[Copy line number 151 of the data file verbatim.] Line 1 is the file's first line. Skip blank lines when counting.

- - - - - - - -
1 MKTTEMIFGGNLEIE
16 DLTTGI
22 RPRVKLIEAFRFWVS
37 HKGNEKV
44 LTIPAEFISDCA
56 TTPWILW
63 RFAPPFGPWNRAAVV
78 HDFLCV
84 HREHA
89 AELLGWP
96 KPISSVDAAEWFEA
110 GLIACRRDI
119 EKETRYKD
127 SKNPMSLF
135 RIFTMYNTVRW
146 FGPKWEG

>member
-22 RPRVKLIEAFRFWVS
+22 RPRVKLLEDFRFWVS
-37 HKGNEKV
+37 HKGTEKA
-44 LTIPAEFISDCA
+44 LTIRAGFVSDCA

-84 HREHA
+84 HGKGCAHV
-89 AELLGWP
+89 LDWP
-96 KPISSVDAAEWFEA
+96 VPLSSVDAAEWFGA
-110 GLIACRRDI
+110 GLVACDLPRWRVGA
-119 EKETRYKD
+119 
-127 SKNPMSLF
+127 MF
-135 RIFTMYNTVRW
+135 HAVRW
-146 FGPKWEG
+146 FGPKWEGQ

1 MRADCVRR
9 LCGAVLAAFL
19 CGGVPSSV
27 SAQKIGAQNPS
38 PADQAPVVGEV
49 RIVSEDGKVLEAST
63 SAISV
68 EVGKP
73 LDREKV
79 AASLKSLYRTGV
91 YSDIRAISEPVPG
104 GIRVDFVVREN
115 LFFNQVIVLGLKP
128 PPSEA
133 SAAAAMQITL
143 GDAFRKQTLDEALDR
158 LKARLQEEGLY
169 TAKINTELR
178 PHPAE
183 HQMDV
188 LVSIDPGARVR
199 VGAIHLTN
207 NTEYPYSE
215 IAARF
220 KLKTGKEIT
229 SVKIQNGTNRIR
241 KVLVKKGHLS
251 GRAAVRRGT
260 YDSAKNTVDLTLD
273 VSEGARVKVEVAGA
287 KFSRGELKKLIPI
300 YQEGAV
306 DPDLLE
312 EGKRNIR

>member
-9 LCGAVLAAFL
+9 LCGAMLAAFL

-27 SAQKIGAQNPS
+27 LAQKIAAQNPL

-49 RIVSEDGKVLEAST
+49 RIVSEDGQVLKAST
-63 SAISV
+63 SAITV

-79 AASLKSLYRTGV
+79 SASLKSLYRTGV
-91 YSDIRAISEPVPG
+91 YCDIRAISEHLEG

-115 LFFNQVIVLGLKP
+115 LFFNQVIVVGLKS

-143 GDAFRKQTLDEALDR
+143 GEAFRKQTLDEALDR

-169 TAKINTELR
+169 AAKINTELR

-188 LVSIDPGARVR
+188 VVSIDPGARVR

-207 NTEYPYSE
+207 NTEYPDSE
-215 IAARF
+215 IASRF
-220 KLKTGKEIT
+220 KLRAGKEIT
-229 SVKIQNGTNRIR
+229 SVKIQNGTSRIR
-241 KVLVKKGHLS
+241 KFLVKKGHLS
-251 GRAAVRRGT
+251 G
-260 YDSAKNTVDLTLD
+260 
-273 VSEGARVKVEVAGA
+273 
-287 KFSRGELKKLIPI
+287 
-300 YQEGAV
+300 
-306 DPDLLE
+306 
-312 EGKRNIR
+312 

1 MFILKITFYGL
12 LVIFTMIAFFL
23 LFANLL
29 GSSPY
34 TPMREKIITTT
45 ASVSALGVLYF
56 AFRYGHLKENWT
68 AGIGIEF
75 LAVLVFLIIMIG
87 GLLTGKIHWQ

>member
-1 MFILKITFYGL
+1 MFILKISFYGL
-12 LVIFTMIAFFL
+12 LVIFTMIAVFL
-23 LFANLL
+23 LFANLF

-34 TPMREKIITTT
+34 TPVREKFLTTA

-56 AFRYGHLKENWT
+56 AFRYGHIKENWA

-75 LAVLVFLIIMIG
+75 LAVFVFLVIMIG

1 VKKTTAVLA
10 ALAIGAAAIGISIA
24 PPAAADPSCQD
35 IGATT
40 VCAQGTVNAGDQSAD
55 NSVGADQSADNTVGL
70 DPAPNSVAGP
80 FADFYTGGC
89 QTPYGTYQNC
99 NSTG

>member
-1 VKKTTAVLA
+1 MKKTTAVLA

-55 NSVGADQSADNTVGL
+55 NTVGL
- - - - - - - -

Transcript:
99 NSTG